Houston Livestock Show and Rodeo
March 21, 2017
ZZ Top will celebrate their 50th anniversary as a band in 2019, and thus far the two beards and a Beard have kept mum on any special birthday plans. It’s a little far out yet, but here’s an idea: make a country record. Shoot, from their RodeoHouston set lists alone, there’s Hank Snow’s “I’m Movin’ On” and Johnny Cash’s “Get Rhythm” from 2009, and then Johnny Paycheck’s “11 Months and 29 Days” and Jimmie Rodgers’s “In the Jailhouse Now” three years later.
From Tuesday night, before an announced crowd of 59,142 that sounded bigger than it was — plus Texas Governor Greg Abbott on hand to bestow a special license plate on the band, presumably for one of those Eliminator hot rods — we can now add Buck Owens’s “Act Naturally,” Tennessee Ernie Ford’s “16 Tons” and the Man In Black’s “Folsom Prison Blues,” sung by bassist Dusty Hill in a stout baritone 180 degrees removed from the glass-shattering tones he reaches on “Tush.”
Already that’s a hell of an album, and Lord only knows what else Billy and Dusty (and Elwood) might pull out of those battered old hats at sound check. We do know that ZZ’s guitar tech, an overall-clad gentleman named Elwood Francis, is a whiz on the lap steel. The way he navigated his fingerboard on “Act Naturally” Tuesday would have tied lesser musicians’ fingers in knots, but went down as smooth as a shot of Gibbons’s Pura Vida tequila.
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Even still, and perhaps you knew this was coming, but the real way ZZ Top act naturally is when Billy Gibbons loads one of those riffs like “Waitin’ For the Bus” into the chamber, smears it with hot sauce, sweat and axle grease, and only then drops the hammer. For a band that loves cars as much as they do, their songs start to take on that form after a while. The chassis comes from Hill's beefy bass parts, Gibbons’s guitar adds the detailing, one raunchy chord or cascade of notes at a time, while Beard’s drumming handles the maneuvering. No doubt that’s by design. Nearly a half-century on, they’re on cruise control, not autopilot.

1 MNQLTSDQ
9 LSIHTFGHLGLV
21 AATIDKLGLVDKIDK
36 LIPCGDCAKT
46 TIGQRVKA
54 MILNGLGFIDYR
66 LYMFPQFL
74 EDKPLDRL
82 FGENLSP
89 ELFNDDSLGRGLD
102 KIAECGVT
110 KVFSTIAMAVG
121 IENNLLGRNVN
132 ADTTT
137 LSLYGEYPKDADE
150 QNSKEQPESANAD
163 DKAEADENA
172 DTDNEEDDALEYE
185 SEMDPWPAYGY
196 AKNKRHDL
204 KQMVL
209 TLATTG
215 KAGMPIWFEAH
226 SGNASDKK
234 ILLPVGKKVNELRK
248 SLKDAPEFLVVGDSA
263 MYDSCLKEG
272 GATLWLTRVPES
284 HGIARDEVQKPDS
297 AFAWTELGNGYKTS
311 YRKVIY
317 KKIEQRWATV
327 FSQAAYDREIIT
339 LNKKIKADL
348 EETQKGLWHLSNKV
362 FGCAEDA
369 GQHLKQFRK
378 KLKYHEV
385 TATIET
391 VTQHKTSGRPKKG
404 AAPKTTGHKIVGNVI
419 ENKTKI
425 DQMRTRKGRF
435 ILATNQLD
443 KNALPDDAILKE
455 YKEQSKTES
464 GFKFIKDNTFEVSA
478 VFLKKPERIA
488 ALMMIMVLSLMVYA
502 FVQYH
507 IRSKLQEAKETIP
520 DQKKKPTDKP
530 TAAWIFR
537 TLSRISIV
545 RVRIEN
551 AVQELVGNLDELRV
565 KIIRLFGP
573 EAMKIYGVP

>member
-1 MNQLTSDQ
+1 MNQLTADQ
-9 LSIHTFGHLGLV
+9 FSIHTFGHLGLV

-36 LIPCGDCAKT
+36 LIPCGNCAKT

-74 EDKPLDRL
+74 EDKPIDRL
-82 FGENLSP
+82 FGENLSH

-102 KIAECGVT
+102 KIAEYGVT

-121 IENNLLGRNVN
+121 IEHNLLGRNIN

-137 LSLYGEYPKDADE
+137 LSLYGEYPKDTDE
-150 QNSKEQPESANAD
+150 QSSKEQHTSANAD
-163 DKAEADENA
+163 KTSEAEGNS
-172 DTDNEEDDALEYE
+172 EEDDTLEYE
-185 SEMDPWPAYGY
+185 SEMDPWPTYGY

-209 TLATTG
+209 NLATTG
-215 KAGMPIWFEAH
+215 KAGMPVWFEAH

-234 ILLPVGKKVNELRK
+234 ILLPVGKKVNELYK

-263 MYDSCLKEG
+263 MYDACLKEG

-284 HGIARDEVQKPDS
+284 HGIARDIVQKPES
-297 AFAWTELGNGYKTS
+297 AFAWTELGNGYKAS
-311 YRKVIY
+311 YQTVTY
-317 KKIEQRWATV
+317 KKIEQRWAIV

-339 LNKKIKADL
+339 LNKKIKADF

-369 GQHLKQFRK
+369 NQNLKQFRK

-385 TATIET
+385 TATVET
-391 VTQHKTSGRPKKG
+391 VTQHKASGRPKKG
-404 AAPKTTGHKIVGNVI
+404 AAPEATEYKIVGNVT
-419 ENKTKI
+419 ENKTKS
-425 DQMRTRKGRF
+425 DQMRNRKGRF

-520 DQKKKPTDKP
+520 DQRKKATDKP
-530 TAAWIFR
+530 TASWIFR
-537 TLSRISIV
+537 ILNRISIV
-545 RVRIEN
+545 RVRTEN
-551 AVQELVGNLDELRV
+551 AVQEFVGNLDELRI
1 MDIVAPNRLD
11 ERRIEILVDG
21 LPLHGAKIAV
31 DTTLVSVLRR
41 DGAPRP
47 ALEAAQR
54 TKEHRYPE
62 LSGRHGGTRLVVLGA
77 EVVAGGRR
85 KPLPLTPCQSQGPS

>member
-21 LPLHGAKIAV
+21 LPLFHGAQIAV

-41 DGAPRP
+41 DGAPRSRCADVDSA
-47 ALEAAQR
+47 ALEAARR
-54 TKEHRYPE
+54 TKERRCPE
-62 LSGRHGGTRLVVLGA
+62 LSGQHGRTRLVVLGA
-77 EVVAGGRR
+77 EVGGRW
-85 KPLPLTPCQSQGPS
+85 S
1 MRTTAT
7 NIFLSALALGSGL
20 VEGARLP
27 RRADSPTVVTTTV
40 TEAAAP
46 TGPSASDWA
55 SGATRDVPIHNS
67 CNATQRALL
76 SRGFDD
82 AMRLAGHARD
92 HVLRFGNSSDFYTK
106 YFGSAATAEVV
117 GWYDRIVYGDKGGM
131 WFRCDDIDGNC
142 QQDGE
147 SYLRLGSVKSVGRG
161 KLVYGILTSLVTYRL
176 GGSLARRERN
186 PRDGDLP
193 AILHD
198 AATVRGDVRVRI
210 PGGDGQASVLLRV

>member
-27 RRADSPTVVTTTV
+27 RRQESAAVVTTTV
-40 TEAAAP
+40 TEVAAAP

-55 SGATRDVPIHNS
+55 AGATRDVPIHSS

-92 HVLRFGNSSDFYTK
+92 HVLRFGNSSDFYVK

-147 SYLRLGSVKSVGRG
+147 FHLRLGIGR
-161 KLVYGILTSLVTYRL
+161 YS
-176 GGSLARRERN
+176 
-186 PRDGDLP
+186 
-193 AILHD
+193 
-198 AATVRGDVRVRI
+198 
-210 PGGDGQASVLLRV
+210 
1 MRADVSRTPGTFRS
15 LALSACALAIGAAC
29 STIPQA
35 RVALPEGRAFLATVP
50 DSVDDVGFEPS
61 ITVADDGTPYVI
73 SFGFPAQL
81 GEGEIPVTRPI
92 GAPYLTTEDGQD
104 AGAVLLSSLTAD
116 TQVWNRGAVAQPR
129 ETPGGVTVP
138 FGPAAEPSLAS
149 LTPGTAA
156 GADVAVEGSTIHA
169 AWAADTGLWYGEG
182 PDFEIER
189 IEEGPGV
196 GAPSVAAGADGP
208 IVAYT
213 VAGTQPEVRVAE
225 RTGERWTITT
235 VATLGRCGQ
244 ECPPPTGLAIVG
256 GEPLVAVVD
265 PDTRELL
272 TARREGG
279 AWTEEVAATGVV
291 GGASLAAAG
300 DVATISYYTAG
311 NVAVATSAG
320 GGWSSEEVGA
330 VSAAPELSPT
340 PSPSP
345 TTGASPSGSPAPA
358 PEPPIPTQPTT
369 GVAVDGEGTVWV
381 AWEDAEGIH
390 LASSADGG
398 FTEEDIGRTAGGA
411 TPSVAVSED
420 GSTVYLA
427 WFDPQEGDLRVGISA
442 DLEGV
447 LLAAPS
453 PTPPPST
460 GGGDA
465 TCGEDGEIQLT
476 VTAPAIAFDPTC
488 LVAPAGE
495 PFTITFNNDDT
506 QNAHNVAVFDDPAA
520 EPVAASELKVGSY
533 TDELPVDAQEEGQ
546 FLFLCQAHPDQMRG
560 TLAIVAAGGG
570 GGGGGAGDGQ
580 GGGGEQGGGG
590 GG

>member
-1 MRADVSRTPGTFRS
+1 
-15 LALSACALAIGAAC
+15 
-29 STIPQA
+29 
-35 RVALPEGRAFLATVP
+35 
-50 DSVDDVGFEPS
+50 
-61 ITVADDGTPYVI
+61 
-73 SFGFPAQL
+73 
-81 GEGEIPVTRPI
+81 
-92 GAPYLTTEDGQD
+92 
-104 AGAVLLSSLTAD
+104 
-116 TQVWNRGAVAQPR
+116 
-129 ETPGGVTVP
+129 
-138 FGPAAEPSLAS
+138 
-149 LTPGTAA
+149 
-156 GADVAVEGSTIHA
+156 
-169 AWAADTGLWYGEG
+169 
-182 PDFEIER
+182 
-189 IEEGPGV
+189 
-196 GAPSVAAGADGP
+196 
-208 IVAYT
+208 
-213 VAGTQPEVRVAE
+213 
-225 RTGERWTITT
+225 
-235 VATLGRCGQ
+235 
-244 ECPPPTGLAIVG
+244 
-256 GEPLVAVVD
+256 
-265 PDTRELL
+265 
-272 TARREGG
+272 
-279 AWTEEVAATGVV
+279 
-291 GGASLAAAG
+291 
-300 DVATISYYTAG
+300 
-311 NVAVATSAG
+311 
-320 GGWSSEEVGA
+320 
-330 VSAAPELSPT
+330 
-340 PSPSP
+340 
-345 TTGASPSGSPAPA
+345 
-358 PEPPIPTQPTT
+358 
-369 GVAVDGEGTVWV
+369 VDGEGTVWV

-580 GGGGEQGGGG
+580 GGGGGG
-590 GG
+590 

Tuesday, balancing heavy blues with all the blockbuster riffs, the trio brought out most of their beloved characters — Jesus on his fateful bus ride, the beautician at the wheel, those naked cowgirls floating across the ceiling. The “16 Tons” cover found Gibbons opening his third eye extra wide, warping Ford’s workingman’s blues into something sneaky and strange. Visual of the night goes to the jaguar-print graphics that filled NRG’s LED screens during “La Grange.” Classy.
ZZ Top belongs to all of Texas, but has an odd relationship with Houston. Their popularity makes them practically synonymous with the city, yet Tuesday’s crowd was one of the lightest of the rodeo season. Ah well; it’s not the size of the dog in the fight anyway. It’s how many dogs could hear the notes Gibbons literally seemed to pluck out of thin air on “Cheap Sunglasses.”
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They were obviously having fun, changing “Mississippi” to “Houston, Texas” several times during “My Head’s In Mississippi” and playing a stitch slower than on the records, like they were making a point to savor the occasion. A few times Gibbons and Hill broke into a little Three Amigos choreography to match their outfits. Gibbons often sings like he's sharing a private joke, or cluing the audience in to a clandestine bit of musician lore. Tuesday, he asked if everybody was having a good time after nearly every song, in that way you ask a question you already know the answer to; the stadium popped a little louder each time. Once he even let out a Ric Flair-esque “Whoo!” Home cooking always tastes the sweetest.
Last month, ZZ announced a leg of dates in May that will take them through eight Texas cities in 12 days, plus a two-night stand in Biloxi, Mississippi, for some R&R. Nothing closer than Corpus, though. This brought on a little grumbling about the lack of a proper standalone Houston concert, which may be a long time coming as long as the band stays in demand for events like Super Bowl LIVE and the rodeo. They’re still big in Europe, where they’re headed for a summer of festivals and arenas in June and July.
After that, who knows? But 2019 isn’t that far away at all, and ZZ Top is still putting the rubber on the road. They'll be back.